Given the rural nature and beautiful countryside of the county, it’s no surprise that Somerset is studded with magnificent stately homes – ridiculously huge, old country houses, with even bigger estates, and landscaped gardens, built by the mega-rich of their time.
Many of these Somerset stately homes you may recognise off the tele – they’re often featured in period films and TV, and a lot of them, inhabited or not, are open to the public.
Visiting them is a fascinating way to get a sense of England’s history, a way of travelling back in time, to immerse yourself in the lives of those who existed in a different era, and a means of seeing how the other half lived (as well as those who worked for them).
Visiting these stately homes in Somerset often makes a full day out – and can be particularly handy if you have kids to entertain. A lot of these historic houses have acres of grounds to explore, play areas for little ones, miles of footpaths for walkers, views over magnificent countryside, beautifully-manicured gardens, and a wide variety of visitor events on their calendar.
You can visit all the manor houses in Somerset on my list, but you may not be able to go inside each one. However, where the house is not open to the public, its grounds should be – I’ve mentioned this where possible. I’ve also included some fantastic historic homes and gardens nearby, that are an easy day trip from Somerset.
Please check the websites and opening-hours of the stately homes before you visit, as some are closed seasonally, or for events, while others are only open on certain days of the week.
Finally, it’s worth joining the National Trust, or English Heritage (who are currently offering 15% off with code EHAFF2023) if you plan to visit a lot of these historic homes as you can save A LOT of money when visiting Somerset’s historic country piles (and hundreds of other places in England).
This post contains affiliate links, should you click to purchase, it is at no additional cost to you, although I receive a small commission which goes towards the upkeep of this blog.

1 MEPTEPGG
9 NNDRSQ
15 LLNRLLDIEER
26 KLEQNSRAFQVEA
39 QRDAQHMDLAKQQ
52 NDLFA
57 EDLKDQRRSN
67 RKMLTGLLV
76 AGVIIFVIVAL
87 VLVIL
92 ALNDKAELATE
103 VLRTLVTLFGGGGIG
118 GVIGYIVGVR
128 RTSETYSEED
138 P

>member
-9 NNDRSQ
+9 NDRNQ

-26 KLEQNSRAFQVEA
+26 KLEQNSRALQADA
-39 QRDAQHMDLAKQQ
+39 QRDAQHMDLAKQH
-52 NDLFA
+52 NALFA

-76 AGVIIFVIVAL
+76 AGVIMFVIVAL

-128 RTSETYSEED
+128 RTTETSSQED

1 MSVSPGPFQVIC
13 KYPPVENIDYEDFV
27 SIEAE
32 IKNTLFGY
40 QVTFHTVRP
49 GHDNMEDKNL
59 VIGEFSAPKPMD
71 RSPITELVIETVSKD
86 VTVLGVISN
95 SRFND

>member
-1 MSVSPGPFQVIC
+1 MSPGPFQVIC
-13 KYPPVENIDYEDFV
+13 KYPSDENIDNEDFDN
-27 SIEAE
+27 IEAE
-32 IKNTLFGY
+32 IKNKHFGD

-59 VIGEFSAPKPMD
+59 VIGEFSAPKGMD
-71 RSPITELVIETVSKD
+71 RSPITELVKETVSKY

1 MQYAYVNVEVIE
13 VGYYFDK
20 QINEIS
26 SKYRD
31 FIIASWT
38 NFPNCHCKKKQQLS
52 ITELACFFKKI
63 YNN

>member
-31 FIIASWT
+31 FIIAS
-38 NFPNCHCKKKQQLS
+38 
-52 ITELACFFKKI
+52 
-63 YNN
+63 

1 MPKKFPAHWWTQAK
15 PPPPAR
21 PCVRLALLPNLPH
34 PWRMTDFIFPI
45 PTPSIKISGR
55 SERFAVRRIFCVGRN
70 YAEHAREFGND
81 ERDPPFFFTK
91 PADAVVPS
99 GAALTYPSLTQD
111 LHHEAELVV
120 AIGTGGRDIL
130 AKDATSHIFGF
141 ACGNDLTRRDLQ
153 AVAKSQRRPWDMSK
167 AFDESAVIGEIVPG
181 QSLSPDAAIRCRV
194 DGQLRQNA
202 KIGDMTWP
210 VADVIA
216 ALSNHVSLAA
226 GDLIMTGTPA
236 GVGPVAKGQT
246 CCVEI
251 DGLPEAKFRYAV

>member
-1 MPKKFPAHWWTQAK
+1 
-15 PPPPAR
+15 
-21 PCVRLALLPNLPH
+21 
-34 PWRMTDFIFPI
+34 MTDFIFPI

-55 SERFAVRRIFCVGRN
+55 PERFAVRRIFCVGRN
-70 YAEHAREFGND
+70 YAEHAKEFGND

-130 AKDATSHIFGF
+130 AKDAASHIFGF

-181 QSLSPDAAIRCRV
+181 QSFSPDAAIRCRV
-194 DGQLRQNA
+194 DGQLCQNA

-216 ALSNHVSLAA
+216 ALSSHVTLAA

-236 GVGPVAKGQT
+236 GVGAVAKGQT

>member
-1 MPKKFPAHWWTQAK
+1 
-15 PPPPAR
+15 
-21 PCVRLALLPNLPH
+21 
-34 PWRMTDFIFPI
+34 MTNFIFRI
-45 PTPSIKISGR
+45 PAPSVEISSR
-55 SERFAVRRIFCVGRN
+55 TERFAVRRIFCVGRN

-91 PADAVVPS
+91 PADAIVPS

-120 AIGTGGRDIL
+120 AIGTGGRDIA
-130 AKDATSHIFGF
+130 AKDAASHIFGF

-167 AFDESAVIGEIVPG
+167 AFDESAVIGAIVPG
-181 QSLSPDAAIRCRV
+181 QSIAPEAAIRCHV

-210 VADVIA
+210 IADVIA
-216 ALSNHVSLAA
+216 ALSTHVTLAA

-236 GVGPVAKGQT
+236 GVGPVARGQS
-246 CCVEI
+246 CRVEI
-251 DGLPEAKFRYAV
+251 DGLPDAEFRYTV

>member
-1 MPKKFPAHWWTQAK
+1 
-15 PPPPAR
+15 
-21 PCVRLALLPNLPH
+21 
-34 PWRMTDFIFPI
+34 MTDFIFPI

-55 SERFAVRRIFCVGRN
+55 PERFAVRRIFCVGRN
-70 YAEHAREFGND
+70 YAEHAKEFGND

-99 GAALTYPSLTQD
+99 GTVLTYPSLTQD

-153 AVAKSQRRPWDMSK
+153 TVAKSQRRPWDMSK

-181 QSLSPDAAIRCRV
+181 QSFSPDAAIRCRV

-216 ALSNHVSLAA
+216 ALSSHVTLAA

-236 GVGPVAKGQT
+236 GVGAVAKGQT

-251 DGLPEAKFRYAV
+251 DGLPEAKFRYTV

Stately homes in Somerset
1. National Trust Tyntesfield, Wraxall
This ornate, gothic-style Victorian manor house was once the home of the Gibbs family, who made their wealth from controlling the import of Peruvian ‘guano’ fertiliser. An adjoining chapel, modelled on the flamboyant architecture of the Sainte Chapelle in Paris, is joined to the house by a bridge. The bespoke architecture of the buildings reflects the devout Anglo-Catholic beliefs of the owners.
Inside, the mansion is richly decorated and furnished with a collection of over 72,000 objects. Beady-eyed Sherlock (the BBC version) and Dr Who fans may recognise parts of it – almost the entire episode of Doctor Who’s Hide (series seven, episode 10) takes place here! The Victorian Christmas extravaganza is particularly impressive.
Outside, paths meander through the historic parkland, woodland and manicured gardens (there are some 500 acres), leading off to an impressive kitchen garden, natural wood play areas, a couple of cafes, tulip gardens in spring and a magnificent pumpkin display in autumn. Look out for seasonal trails in school holidays.
2. Lytes Cary Manor
Lytes Cary’s name is derived from the Lyte family (who lived at the medieval manor house for over four centuries), and that of the River Cary, which flows through part of the grounds.